Saturday, same again. Waking up early, harvesting until 11:30. We then return to the car, determined to claim our money, when the boss, who had not shown up in the morning, arrives and hails us. His two employees for loading and unloading the grapes got wasted the evening before and did not show up in the morning. He offers us $20 an hour each for 3 additional hours of work.
After only 66 buckets in total over two days and almost nothing on the pay slip, we accept heartily. Here we are, loading the buckets on his ute, then unloading them in his cellar. We put them in a grinder and get rid of the bare bunches. The old fashion way. In this cellar that does not look fancy at all and to which is attached the cafe.
We then clean all the equipment and the floor, and there, our boss finally began smiling a little. A little. Do not ask too much from a French Count who came to Australia 25 years ago and whose family has famous castles in the Entre-Deux-Mers and Saint-Estèphe... Yes, we just met Bruno de Tastes, who knows Carcans. What were the odds of such a meeting in such a large country? M. de Tastes is more than satisfied with our work, he pays us $371 with enthusiasm (pardon, $370, because the $1 coin he held in his hand and slipped into his pocket discreetly...) and proposes us to come back as soon as the harvest resumes, within a week or two.
If we want to, we have a job well paid for 3 weeks in...we do not know how long... If we are delighted with the three hours that we spent in the cellar and we earned well, we also understand that to be paid by the bucket was being screwed and that we will not renew the experience.
Our second job in Australia, pur happiness!
Step two, see how this happens in the other "castle", where we will be paid $20 an hour for the harvest.
On Monday, the two zombies that we are get up at 4:15 am. Starting the harvest at 6 am, with the old gentleman, Durham Mann, his daughter, two French (Camille and Anthony) and two Germans.
Apart from New Zealand, harvesting grapes has never been so pleasant! A calm rhythm, seated on crates not to kill our backs, we harvested their sauvignon blanc which they will turn into "champagne" (an exclusivity as they hold the patent for this variety, they alone have the right to do so here!). The hours pass, and around 10:30 we stop harvesting. The heat rises, we have to put the grapes on the trailer of the tractor and go eat...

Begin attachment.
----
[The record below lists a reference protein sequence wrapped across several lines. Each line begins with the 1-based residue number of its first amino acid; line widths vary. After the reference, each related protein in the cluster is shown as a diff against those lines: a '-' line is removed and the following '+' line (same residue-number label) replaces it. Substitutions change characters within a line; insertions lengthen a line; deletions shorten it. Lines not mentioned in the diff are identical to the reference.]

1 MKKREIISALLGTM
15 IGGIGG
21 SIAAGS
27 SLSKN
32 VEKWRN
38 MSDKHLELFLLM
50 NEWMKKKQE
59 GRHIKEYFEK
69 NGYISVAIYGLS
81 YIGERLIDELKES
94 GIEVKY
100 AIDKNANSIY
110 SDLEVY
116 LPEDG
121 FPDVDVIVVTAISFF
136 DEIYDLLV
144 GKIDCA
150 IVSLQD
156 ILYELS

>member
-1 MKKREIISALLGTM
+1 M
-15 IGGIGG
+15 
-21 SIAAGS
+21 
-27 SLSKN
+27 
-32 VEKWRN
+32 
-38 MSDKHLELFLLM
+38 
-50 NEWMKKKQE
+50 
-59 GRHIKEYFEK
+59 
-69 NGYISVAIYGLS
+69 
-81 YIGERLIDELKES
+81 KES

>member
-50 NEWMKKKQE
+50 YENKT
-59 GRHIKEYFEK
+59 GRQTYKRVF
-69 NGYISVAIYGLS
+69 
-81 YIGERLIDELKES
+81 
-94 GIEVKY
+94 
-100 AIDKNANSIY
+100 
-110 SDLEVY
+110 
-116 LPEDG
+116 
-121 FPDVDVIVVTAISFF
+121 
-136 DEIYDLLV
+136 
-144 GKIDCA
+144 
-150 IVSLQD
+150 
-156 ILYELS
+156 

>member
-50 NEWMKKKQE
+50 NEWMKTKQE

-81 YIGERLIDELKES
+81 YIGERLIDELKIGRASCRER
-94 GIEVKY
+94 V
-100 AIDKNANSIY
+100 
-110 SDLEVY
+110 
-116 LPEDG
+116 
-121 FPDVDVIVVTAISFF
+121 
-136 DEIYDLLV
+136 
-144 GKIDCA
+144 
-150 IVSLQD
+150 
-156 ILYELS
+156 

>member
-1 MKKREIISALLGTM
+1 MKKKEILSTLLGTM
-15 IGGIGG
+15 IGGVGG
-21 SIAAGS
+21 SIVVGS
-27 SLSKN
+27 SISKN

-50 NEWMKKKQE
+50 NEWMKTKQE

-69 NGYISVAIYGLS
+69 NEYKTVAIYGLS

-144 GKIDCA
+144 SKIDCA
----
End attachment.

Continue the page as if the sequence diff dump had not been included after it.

4h30 of work to cut the grapes that we did not see pass because the father and daughter are charming, interesting and interested, full of stories and anecdotes! We then spend 1 hour loading the grapes, then we were treated to a king brunch, with tea, coffee, bacon and cheese croissants, marbled chocolate brioche... Two lovely bosses who want to see us again on Thursday. We hurried to accept...
We then visited three other cellars and were hired for the same Thursday for the harvest in another "castle". So, as soon as we finished with the Manns, we will go for a ride to see the Edgecombe brothers...
Anyways, in the matter of 4 days of work, we will be able to put about AU $ 900 aside for the two of us, perfect to hit the road before trying the harvests further south, in Margaret River.
So, within a week, we found three jobs. Do not hesitate to try, to call, to move, to insist. There is work. But do not be afraid to get your hands dirty...or to speak English!!
Our eternal thanks!
And if we can set aside as much without spending anything, there is a reason. We must thank our Cliff family with all of our hearts for allowing us to stay at their home as much as we wanted, working or not.
As long as we do our work at home, they want us to have the best amount of work. It is not everyone who would be so open and generous, and we need to emphasize that. Few guests would accept such a deal. So thank you, thank you, thank you!!!!
To go ask for a job or simply to find them and have a little tasting, here are the Facebook pages and the websites of the two wineries we worked at:
- Little River Winery http://www.littleriverwinery.com/
- Mann's Winery https://www.swanvalley.com.au/Business-Directory/Mann-Winery